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Energy Management System updated by Rolls-Royce

Rolls-Royce has launched the next generation of its Energy Management (EM) System, a data-driven performance management platform which collects and processes data from a multitude of sensors on the vessel to monitor the performance of an individual vessel or a fleet.

The system can be retrofitted and is customisable to specific customer requirements. It is suitable for a wide range of vessels, particularly those using large quantities of fuel.

Data sources include the engines, propulsion system, automation, deck machinery and other equipment. The data collected from frequent sampling is available on board and is encrypted before being transmitted to a secure Rolls-Royce-hosted web portal, where more detailed analysis and comparisons can be carried out. 

A Cloud-based access portal enables fleet operators to compare real-time and historical performance indicators and baseline analysis, with selected information displayed graphically. 

For example, fuel consumption and fuel consumption per nautical mile can be displayed, showing current levels against a baseline of historical data. Operators can see whether consumption is higher than needed for the conditions, and whether the number of engines running should be changed to bring the operating engines into the load range with the lowest specific fuel consumption.

“Golden Energy Offshore tell us that during trials of the Energy Management System on board two of their UT 776 CD PSVs they have demonstrated fuel savings up to 15 per cent. We were expecting a slightly lower figure, somewhere between 5 and 10 per cent,” said Marco Cristoforo Camporeale, Rolls-Royce, general manager, intelligent asset management.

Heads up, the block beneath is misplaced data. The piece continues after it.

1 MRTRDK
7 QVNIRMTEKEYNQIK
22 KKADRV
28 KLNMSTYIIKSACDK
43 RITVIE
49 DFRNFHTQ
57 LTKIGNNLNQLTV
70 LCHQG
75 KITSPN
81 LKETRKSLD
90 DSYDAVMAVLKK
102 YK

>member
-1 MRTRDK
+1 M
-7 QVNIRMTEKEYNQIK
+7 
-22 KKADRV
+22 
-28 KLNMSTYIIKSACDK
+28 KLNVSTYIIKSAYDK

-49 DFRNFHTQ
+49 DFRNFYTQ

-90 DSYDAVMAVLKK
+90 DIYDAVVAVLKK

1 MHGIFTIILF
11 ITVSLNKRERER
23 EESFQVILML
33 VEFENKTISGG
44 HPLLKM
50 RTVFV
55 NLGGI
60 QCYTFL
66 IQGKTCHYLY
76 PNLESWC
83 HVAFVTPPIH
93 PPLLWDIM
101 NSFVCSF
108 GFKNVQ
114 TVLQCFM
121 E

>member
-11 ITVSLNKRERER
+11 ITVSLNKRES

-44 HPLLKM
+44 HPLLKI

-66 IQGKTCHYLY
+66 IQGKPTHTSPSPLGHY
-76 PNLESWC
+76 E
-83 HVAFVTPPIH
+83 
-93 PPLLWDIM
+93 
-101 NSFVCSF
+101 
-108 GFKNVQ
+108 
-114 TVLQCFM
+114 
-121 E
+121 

Norwegian short sea shipping and logistics company NorLines has ordered the new EM System version for two vessels, the Kvitbjørn and Kvitnos, and it has also been installed on the newly delivered fishing vessel, Ramoen, as well as a Hurtigruten cruise ship.

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    The Maritime Forecast identifies the choice of fuel as the essential factor in decarbonising shipping. The industry is at the beginning of a transition phase, with many potential options emerging alongside conventional fuels. This increasingly diverse fuel environment means that engine and fuel choice now represent potential risks that could lead to a stranded asset. Factoring in the impacts of availability, prices and policy, on different fuels, makes the choice even more complex.

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    Under the decarbonisation scenarios it is hard to identify clear winners among the many different fuel options. Fossil LNG gains a significant share until regulations tighten in 2030 or 2040. Bio-MGO, e-MGO, bio-LNG and e-LNG emerge as drop-in fuels for existing ships. By 2050, E-ammonia, blue ammonia and bio-methanol frequently end up with a strong share of the market and are the most promising carbon-neutral fuels in the long run.

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    The Maritime Forecast to 2050 is part of a suite of Energy Transition Outlook (ETO) reports produced by DNV GL. The ETO has designed, expanded and refined a model of the world’s energy system encompassing demand and supply of energy globally, and the use and exchange of energy between and within ten world regions.

    The full Maritime Forecast to 2050 can be downloaded here.

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